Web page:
Dust In The Wind
--by sadhvini, posted Jan 26, 2008
“That’s insane. I just saw Sushila Auntie last week. She’s fine. I mean, she’s my mom’s age. There must be some sort of mistake,” I thought to myself.
No mistake, unfortunately.
Sitting in the living room at Narayan Uncle’s house to pay our condolences for the passing of his wife, the thoughts in my head wouldn’t stop. That’s my Narayan Uncle sitting there. He’s been around forever. And next to him would always be Sushila Auntie. I just saw her last week. All I gave her was a perfunctory, “Hi”. Why? Because she was always there.
Yet, there is so much more to the being “there” than one realizes, because once that’s gone, things seem strange and askew. I knew nothing about her, she knew even less about me, but now, I kept feeling like I should have said tried harder, I should've said more than "Hi".
I walked outside onto the porch to talk to her son, Anish. “Hey kiddo, long time no see,” he says. “Like 13 years,” I say. “Why has it been that long? How do people just stop talking to each other like that?” I didn't know the answer to that. I really don’t know. Perhaps because we’re all just THERE, so we forget to pay attention.
“How are you holding up?” I ask him. “Better than yesterday. I had a dream last night about her. She was walking away from me waving and telling me that she’s ok and feels much better. That’s it. I haven’t told anyone else because they would think it weird.” "No, that’s not weird. What’s weird is that this is the first time I’ve actively thought about you or your mother in like a decade. I should have called more than just on the rarest of occasions."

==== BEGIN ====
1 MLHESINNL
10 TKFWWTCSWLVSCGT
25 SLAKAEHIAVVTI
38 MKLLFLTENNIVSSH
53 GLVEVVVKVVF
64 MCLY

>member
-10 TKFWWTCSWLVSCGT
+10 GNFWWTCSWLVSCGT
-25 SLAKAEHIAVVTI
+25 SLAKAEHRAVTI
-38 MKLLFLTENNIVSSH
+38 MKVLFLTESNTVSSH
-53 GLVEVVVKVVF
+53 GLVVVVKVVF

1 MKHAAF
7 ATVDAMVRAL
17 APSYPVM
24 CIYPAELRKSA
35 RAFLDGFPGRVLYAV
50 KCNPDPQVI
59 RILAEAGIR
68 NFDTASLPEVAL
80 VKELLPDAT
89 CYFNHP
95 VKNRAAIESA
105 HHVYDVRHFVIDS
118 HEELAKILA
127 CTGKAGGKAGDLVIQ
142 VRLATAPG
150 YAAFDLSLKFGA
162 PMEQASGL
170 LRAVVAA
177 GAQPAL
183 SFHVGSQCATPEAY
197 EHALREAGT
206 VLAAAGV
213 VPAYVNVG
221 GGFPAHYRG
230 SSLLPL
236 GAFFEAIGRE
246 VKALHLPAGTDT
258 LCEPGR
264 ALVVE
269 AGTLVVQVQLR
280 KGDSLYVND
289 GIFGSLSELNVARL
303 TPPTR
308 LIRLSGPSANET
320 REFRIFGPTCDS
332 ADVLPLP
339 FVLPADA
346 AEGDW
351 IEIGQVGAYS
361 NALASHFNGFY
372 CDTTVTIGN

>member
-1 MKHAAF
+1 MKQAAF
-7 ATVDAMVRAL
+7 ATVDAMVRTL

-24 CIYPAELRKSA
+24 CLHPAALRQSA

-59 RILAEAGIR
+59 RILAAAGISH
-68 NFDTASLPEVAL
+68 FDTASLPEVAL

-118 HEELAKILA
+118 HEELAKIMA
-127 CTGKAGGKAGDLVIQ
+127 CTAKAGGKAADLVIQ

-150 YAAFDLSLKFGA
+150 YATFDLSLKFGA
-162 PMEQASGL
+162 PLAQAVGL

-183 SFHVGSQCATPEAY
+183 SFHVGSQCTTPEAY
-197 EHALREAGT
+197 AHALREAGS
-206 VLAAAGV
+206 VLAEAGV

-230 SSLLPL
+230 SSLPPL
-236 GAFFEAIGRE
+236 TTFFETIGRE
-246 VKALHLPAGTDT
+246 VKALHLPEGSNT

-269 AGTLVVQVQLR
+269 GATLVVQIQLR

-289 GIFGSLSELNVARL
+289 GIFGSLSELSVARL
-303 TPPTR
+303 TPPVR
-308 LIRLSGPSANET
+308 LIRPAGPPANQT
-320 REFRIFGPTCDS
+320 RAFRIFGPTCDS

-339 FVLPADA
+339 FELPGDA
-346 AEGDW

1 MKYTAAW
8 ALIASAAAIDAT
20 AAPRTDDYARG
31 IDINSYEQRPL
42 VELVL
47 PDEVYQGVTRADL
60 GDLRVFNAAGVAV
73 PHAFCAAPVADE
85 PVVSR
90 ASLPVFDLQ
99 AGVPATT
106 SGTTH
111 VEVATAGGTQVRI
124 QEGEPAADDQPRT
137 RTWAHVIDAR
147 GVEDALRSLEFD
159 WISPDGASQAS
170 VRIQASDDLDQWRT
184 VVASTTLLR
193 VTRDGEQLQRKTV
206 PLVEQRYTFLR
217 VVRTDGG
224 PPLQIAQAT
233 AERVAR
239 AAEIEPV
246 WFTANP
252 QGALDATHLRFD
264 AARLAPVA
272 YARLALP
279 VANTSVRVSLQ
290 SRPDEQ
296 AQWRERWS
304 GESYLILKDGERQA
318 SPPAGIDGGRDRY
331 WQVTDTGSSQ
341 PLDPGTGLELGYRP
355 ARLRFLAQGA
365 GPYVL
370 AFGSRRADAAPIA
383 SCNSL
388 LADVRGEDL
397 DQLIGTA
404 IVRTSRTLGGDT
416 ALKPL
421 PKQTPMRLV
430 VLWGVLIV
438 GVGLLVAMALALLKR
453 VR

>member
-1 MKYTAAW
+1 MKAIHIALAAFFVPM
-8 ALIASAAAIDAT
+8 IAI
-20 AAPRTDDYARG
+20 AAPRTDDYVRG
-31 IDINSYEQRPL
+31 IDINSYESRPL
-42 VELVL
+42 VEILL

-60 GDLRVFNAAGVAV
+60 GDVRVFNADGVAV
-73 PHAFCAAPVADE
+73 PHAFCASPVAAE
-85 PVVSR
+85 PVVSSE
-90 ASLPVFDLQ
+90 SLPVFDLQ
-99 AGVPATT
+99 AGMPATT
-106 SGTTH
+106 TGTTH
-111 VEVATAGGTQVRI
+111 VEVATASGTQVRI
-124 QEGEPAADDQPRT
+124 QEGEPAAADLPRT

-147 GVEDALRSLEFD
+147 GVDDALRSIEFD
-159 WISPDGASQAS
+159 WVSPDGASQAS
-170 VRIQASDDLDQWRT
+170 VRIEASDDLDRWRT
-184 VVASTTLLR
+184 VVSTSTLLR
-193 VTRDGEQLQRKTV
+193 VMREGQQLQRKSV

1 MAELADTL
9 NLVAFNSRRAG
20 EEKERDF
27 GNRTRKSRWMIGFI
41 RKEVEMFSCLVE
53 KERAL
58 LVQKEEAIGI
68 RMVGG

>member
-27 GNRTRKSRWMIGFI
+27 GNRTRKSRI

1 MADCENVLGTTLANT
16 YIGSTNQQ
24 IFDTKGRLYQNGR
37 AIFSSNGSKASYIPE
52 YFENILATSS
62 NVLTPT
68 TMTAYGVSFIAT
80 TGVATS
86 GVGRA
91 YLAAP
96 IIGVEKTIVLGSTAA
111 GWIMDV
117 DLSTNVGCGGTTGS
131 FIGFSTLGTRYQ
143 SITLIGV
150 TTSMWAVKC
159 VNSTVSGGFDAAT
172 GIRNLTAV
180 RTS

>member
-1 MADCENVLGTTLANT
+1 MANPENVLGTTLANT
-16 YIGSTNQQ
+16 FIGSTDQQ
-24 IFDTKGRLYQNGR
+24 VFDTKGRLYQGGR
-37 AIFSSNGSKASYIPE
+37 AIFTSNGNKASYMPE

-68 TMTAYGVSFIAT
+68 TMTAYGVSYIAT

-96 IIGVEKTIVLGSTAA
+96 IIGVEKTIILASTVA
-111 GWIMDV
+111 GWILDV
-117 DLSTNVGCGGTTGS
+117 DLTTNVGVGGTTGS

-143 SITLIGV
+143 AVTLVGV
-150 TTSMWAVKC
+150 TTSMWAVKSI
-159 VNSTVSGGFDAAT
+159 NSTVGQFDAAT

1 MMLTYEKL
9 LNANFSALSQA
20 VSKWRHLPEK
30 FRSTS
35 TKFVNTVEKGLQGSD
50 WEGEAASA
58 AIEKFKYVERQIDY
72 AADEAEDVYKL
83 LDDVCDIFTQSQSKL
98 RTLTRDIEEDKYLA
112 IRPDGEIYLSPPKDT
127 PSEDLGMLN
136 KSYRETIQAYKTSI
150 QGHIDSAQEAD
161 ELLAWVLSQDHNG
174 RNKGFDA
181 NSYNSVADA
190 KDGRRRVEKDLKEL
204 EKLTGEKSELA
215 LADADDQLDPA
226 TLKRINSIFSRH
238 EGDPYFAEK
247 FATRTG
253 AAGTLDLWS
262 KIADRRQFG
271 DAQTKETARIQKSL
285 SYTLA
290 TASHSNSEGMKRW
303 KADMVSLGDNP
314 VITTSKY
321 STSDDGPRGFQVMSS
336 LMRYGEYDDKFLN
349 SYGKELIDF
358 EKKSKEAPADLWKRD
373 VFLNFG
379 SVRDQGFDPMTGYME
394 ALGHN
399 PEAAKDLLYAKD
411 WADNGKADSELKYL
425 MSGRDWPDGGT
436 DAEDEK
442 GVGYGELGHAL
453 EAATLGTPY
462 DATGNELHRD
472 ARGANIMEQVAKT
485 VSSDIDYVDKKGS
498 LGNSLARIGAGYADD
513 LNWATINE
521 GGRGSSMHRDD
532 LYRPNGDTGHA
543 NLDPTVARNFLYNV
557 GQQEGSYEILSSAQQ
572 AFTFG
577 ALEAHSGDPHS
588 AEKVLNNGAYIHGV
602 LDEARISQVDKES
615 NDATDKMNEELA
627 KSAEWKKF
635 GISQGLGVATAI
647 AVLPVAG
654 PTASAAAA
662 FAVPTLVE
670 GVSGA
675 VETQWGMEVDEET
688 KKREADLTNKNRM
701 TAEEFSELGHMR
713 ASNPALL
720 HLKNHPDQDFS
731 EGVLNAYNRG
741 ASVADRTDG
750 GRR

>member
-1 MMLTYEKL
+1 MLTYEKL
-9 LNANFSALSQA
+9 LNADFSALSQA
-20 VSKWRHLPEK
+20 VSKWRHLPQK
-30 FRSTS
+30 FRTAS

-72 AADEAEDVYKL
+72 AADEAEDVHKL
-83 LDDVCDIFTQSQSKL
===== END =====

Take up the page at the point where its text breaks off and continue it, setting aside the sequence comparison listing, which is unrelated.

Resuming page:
I went back in and sat next to Narayan Uncle. He was handling this with such grace and dignity; it was beautiful. I told him this. He said, “You know what? I never knew everyone had so much love for me. To be honest, I don’t think I would have the same reaction if something like this happened to you or your family.” Neither did I. But I do now. He shouldn’t have had to wait to feel the love of friends.
In the car on the way back home, I remembered again what I already knew: Your neighbors, that guy you see on the subway every morning, the woman at the grocery store that always takes out the fresh produce for you, the homeless dude outside Washington Square Park who’s been warning me since I was 13 that squirrels are conspiring against us - they are not strangers, they are all THERE.
It’s easy to get caught up in the everyday-ness routine of it all, but these people are part of the fabric of your life. A smile, a good wish, a simple thank you while looking into their eyes, or a small act of kindness attached to a Smile Card should be theirs for more than just a special occasion.
Thanks Sushila Auntie, for reminding me that I can be better.
Never miss the chance to "spread the love" with words of kindness!
We do take things for granted and realise only when we lose it.